Here at Richard Jackson Garden, we know that our various gardening products are great – including our wild bird foods. Most of our customers agree that these are brilliant for attracting birds to the garden and feeding them with everything they need to stay strong and healthy. This includes Michele Green, who attracted a staggering 44 different bird species to her garden using Richard’s Premium High Energy Bird Food.
But sometimes, we do get some people commenting, especially on social media (who doesn’t!), that they’re either a “total waste of money” or “they don’t work, birds in my garden hate them”. So, I decided to do a trial on three of the most popular – Premium High Energy Bird Food, High Energy Suet Balls and Hanging Suet Bird Food Cakes – to see how I would get on with them, and put some of these nagging doubts to bed.
I know what you’re thinking: “He works for Richard Jackson, so he’s bound to say they’re wonderful”. I’m not employed directly by Richard, I’m a freelance garden writer – writing for various national gardening magazines – and horticultural consultant – working for various gardening companies and I have to be unbiased, otherwise my reviews and reports wouldn’t be valid and my reputation would be in ruins. And for Richard I mainly run the free Flower Power Gardening Club enquiry service and answer plant and gardening questions that are sent in. I’ve known Richard for many years, long before I started doing this. Having known him for so long, I knew that any product he produces would be of the utmost quality. But I wanted to make sure that whatever I said in my replies to enquiries was honest, truthful and borne out of personal experience; if I don’t know the answer to a question, I’ll always find out before I give any reply.
I’ve fed garden birds for more years than I really want to think about, mainly using one of the market leading brands of wild bird food. So, I bought some of Richard’s bird care products (yes, I bought them, although I do get a staff discount!) to try, and did some simple “experiments” with them trialing them against products that I’d used for years.
High Energy Suet Balls
One of the most common enquiries/complaints that comes into my inbox about the bird food is: “Your fat balls are rubbish – the birds won’t eat them.” First, they’re not fat balls but suet balls, so they do look different to most. So, this is what I did:
In my trials, I filled two feeders – one with High Energy Suet Balls and the other with those from the other company, which the birds had always eaten perfectly happily. I hung both feeders in the same place, the place I was already using, next to each other.
Initially, for the first three weeks, the birds didn’t touch Richard’s High Energy Suet Balls at all – apart from an odd peck. But then suddenly in the fourth week, they started eating Richard’s and not touching the other ones. In fact, now they devour them, and I have to fill the feeder with one or two new ones each day.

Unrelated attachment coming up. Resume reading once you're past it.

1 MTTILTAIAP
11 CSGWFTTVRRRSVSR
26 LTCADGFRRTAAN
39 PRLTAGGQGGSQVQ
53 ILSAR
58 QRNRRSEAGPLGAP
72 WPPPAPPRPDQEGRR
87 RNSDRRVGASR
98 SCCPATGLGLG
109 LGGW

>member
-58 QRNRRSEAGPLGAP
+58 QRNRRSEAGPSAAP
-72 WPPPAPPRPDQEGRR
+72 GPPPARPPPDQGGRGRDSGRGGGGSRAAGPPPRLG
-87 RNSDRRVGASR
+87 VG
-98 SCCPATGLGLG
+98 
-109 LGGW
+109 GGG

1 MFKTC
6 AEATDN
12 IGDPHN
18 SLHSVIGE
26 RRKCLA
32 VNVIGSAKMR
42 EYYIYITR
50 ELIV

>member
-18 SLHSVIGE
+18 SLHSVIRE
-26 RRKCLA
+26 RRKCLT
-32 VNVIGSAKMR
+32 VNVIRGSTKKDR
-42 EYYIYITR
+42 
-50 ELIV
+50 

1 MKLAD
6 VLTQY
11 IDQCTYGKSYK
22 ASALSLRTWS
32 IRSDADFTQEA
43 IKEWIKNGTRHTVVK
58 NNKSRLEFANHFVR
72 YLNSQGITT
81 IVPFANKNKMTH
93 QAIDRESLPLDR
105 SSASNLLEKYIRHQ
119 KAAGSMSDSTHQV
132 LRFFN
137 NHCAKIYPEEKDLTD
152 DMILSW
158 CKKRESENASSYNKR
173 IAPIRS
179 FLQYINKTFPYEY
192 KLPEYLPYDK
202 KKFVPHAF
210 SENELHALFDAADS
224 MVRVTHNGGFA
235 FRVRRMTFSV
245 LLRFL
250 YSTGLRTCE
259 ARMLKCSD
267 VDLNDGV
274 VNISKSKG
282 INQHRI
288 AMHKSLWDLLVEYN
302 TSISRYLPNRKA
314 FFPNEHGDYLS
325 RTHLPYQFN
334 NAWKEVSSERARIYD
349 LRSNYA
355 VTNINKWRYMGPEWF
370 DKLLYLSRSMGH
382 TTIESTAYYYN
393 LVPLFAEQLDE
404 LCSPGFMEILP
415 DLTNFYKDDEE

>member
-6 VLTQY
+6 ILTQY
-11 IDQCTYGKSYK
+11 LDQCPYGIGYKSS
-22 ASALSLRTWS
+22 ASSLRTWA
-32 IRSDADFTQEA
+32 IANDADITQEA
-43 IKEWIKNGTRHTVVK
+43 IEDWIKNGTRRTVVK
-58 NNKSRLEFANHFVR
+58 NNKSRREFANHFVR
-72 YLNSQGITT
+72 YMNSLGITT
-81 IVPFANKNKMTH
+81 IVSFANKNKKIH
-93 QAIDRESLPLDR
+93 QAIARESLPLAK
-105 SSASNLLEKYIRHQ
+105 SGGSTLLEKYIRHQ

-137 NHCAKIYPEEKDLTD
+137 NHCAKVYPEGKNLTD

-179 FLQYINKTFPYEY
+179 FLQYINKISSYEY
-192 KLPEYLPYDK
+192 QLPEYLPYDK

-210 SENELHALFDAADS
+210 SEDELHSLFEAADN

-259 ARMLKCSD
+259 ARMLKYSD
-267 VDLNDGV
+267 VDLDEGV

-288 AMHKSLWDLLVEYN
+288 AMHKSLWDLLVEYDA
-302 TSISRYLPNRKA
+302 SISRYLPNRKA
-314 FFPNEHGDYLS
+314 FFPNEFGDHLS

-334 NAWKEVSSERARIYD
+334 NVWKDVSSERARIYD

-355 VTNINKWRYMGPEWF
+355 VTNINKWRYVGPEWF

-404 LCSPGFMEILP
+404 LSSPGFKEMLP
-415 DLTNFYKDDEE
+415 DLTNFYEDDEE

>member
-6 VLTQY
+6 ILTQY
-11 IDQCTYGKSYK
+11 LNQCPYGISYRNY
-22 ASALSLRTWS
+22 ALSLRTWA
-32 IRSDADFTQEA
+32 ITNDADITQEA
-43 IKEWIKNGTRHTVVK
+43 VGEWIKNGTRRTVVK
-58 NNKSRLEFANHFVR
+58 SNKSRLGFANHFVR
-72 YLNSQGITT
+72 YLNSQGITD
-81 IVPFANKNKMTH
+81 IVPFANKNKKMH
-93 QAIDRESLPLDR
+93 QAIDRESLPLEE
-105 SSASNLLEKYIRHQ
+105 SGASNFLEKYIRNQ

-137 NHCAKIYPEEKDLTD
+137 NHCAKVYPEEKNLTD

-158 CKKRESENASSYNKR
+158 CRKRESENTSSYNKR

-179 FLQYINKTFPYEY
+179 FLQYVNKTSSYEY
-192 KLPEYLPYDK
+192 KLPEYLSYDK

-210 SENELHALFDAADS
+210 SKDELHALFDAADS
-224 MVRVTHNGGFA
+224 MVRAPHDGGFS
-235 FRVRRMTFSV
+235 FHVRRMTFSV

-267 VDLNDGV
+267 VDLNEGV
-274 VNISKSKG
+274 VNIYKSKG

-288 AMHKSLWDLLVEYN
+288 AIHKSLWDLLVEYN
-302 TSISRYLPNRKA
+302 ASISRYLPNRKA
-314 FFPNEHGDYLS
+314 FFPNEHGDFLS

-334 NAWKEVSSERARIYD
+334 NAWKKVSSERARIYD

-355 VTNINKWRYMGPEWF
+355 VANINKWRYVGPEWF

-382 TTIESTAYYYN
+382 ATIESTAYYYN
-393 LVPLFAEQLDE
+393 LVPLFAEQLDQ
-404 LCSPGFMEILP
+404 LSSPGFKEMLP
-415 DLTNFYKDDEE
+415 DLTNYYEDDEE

Premium High Energy Bird Food
I filled a four-port seed feeder with a seed mix from the leading brand in the bottom half, up to the second level of ports, and Premium High Energy Bird Food in the top half; birds feeding from the bottom two ports only received “the competition” and the top two ports could only eat Richard’s.
For the first seven days, both mixes were eaten at more-or-less the same rate. Then after that, the rate at which Premium High Energy Bird Food was eaten increased dramatically and needed more frequent filling than the other mix.
In case it was related to relative position on the feeder, I swopped the feed over, with Richard’s in the bottom and the competition in the top. By this time, they had become accustomed to eating Richard’s, and they ate it with even more relish.
Hanging Suet Bird Food Cakes
As happened with the High Energy Suet Balls, the Hanging Suet Bird Food Cakes weren’t really touched for 20 days, apart from a few pecks, but now great tits, blue tits and blackbirds love them.
So, it would seem that just like us who have our favourite meals, birds’ palates get used to what they eat and don’t like change at first when something new is served up for lunch. But once they taste five-star cuisine, they won’t go back!
Positioning is key
When I first started feeding the birds in my garden, it took placing the feeders in three different positions before they started eating from them regularly. Like us, birds have favoured positioning for their preferred restaurants, pubs and cafés! It’s like those of us who prefer country pubs and won’t go into a city centre one.
Ideally, position your feeders in places that neither receive too much sun nor too much cold winds. They need to be somewhere that the birds feel safe and secure. Out in the open, so they can be easily spotted, but close enough to somewhere they can hide and shelter, such as a tree or shrub, if they become startled or they spot a predator.